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Videos of some of the presentations at the Educause conference (Annaheim, November 4-7, 2003) are now online. See for example Anne Margulies speaking on MIT OpenCourseWare: A New Model for Open Sharing or Tracy Mitrano and Steven Worona on Copyright Policies: Past, Present, and Future. Unfortunately, the presentations from the panel on institutional repositories are not yet online. (Thanks to Gary Price.)
The September issue of Jekyll ("International Journal on Science Communication") is now online. Here are the OA-related articles.
Japan's National Institute of Informatics is offering non-Japanese students, scholars, and organizations free online access to two of its large academic databases (NACSIS-IR and NACSIS-ELS). The only condition is that beneficiaries must fill out a questionnaire once a year. (PS: This program was launched on July 11, 2003, but I didn't discover it today.)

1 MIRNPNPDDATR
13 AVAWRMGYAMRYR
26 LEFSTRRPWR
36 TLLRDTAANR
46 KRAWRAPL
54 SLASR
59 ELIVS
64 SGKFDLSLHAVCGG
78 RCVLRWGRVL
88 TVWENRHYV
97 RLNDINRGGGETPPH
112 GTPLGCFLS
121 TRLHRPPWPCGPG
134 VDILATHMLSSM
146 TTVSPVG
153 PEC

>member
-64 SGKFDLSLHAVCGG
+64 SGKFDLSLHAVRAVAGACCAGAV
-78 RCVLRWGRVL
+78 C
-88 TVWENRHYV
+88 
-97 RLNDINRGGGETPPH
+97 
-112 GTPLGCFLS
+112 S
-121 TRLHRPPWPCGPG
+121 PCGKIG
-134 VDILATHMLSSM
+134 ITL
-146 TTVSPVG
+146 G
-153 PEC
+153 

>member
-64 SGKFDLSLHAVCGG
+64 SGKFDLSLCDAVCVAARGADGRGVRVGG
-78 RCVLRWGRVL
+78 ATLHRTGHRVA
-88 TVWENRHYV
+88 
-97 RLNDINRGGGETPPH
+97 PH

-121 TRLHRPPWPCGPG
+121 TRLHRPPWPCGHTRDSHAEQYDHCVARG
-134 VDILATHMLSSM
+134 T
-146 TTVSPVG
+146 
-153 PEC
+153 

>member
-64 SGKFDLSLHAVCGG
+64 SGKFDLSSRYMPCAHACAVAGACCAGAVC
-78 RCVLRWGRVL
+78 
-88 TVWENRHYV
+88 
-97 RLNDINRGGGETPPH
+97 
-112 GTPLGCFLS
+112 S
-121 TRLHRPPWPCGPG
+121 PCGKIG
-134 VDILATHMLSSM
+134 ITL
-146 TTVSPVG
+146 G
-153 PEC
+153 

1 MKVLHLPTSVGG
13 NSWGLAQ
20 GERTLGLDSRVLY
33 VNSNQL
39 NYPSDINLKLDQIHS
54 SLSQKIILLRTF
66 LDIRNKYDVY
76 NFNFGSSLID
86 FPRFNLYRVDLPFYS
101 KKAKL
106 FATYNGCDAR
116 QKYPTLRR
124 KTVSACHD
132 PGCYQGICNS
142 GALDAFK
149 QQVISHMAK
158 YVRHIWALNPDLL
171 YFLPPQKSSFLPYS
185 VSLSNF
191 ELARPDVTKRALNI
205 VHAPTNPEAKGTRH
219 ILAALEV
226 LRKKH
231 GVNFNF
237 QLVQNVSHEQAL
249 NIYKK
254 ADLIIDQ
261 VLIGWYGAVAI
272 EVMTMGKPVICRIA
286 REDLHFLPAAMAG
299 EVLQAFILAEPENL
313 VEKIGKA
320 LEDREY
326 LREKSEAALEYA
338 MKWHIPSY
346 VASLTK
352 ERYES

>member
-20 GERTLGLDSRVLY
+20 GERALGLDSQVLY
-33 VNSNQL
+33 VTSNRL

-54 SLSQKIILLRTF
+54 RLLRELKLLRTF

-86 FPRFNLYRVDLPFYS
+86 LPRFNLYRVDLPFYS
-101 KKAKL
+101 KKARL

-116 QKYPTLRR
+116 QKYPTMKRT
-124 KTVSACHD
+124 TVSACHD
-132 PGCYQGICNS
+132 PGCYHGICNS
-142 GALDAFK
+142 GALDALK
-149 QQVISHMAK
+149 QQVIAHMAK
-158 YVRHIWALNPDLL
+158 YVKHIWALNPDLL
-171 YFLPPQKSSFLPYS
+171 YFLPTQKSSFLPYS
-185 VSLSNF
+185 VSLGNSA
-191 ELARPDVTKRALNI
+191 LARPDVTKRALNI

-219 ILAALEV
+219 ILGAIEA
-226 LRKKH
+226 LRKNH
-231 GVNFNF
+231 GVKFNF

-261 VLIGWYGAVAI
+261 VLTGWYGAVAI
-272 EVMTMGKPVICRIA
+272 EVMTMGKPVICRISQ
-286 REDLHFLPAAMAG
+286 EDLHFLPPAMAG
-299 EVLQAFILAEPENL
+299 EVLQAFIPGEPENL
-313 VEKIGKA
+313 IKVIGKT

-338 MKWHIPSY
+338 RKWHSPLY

The Future of Scientific Publishing: Open Access to Scientific Research or Business as Usual? An anonymous article on PLoS and OA from the Fall 2003 issue of Focus, the newsletter of the Burroughs Wellcome Fund. Excerpt: "Is the journals' ownership of copyright fair when the federal government has sponsored the research at taxpayers' expense and taxpayers must pay to access such research? A growing number of scientists are answering the foregoing question with a resounding 'no.'" Quoting Dr. Gary Ward, BWF 2001 New Investigator in Molecular Parasitology and a member of the PLoS editorial board: "Individual research programs are hampered by lack of access to published research. Most of us have experienced the frustration of knowing that a specific article that we need for our research or teaching exists but is beyond our reach."